Franken is not hesitant to talk about what he calls "some of the dark aspects of what our country asks the military to do.” indeed, the Chouchane killing was not his first involvement in such an operation, he said. "I have no problem talking about these things. Everything I did was in the line of duty," he says. The Libya hit would block an imminent, possibly existential, threat to Tunisia, and possibly worse.
As he monitored the mission from Africom’s Stuttgart command headquarters, Franken was suddenly alerted to an unpredicted turn of events. Chouchane, having worked all day at the compound, showed no sign of leaving at his normal time to return to Tripoli. He appeared ready to spend the night.
For Franken, this development was not so much an inconvenience as an opportunity.
The authorization to kill Chouchane allowed for an expanded attack against the whole hostile compound, if that was required to complete the mission. “It was time to call an audible,” Franken said, “This was going to be another all-nighter.” It was a chance to destroy the entire ISIS operation planning the Tunisia invasion.
Franken turned to his intelligence officers. Do we know enough about who is in the compound to ensure we aren’t killing any women or civilians? He asked. Yes, they assured him. The drones, whose cameras are powerful enough to detect the color of a person’s eyes from thousands of feet, had been giving them what Franken called a “long stare” at the camp for days at that point .
The ordnance that had been lined up to hit Chouchane’s car on a highway was nowhere near sufficient to strike a sprawling compound with its multiple buildings, so other weapons options had to be considered: The Navy’s own precision-strike Tomahawk cruise missiles, launched from ships hundreds of miles away, armed with 1,000-pound warheads could do the job. (“You can send them through a window,” Franken said.) But the decision was made at a higher level to go with even greater and more expensive U.S. firepower: a quartet of the Air Force’s U.K.-based F-15E Strike Eagle fighter-bombers, together with support aircraft, including tankers for in-flight refueling and rescue ships off the Tunisian coast in case a fighter crew had to eject over the Mediiterranean.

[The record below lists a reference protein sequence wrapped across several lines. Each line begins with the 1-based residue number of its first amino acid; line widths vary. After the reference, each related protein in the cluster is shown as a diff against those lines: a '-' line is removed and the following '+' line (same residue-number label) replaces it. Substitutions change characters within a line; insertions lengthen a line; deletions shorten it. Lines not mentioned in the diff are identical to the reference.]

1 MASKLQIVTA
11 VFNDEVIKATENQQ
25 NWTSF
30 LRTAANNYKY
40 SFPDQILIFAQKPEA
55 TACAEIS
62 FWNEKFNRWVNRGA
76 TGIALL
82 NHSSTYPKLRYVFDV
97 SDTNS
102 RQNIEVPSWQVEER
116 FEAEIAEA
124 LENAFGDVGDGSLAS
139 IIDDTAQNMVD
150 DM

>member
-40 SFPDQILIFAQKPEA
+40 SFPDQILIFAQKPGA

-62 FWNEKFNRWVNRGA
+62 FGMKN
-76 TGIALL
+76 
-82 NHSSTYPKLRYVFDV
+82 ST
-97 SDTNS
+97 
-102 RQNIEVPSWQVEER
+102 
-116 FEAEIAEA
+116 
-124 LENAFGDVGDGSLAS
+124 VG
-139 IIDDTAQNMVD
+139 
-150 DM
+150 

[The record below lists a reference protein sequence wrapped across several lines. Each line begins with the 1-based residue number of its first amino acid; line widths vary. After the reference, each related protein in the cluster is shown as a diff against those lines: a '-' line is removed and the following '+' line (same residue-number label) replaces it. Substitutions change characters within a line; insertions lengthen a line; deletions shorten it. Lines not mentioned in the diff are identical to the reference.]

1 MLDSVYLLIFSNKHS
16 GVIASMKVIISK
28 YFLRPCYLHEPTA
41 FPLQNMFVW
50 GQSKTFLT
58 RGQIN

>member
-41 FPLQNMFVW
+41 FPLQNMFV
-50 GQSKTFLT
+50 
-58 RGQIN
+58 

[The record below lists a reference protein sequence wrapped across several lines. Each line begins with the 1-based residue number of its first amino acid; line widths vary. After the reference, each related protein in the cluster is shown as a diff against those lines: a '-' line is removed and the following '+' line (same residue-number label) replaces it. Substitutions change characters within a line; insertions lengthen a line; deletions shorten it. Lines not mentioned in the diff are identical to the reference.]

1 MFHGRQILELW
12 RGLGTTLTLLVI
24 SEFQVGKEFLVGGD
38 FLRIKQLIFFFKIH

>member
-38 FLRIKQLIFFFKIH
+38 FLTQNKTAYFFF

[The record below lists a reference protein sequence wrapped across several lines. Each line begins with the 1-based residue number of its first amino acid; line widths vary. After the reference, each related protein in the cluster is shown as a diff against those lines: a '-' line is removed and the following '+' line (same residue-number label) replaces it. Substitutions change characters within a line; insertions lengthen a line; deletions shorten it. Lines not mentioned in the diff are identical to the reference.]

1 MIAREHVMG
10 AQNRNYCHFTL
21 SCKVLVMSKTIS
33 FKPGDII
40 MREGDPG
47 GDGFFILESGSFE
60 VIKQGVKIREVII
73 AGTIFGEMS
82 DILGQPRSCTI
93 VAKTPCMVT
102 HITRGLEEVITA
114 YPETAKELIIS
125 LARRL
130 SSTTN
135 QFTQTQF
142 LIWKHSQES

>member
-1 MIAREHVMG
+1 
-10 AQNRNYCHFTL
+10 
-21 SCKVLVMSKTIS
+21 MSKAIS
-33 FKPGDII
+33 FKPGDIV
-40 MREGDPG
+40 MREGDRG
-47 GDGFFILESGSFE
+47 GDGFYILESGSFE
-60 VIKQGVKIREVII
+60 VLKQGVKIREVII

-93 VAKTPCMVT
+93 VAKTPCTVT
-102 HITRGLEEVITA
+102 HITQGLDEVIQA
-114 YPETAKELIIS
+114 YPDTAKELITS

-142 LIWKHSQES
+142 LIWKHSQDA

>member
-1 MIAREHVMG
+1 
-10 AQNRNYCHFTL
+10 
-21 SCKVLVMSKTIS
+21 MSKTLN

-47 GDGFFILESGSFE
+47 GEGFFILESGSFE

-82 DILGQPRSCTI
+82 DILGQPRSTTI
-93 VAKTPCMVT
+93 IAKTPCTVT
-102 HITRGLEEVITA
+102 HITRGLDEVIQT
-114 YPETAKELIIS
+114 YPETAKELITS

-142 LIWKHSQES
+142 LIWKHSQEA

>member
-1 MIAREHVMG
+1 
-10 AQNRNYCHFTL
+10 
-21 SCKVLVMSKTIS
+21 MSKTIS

The F-15s were armed with 2,000-pound bombs for the main building and more than a dozen 500-pounds bombs separately targeted to destroy the other buildings in the compound.
The new plan had to be put in place and executed in a matter of hours, from early evening, when it was clear Chouchane was not moving from the compound, to scrambling the warplanes and getting them over the target in time for a strike before dawn at 5 am. The only holdup, soon resolved, was obtaining the indispensable sign off from the British government.
About 4:30 am, the F-15Es, flying at high altitude, were locked on the three-story house where Chouchane was spending the night. With all the other pieces of the operation functioning smoothly, Franken was cautiously optimistic that the operation was going well. The bomb drop occurred on time
But suddenly, there was another hitch.During the tense window of time while the bombs were falling, Franken was startled to see a splash of light from a door opening in the main building. The bearded Chouchane emerged, and walked toward his SUV and waiting driver, his tell-tale limp confirming his identity. Franken saw an otherwise successful mission unravel: would Chouchane’ s SUV leave the compound before the bombs struck? It was going to be close. Franken pondered the career repercussions of the senior ISIS operative’s escape while hisband of foot soldiers was incinerated in the multi-million dollar operation.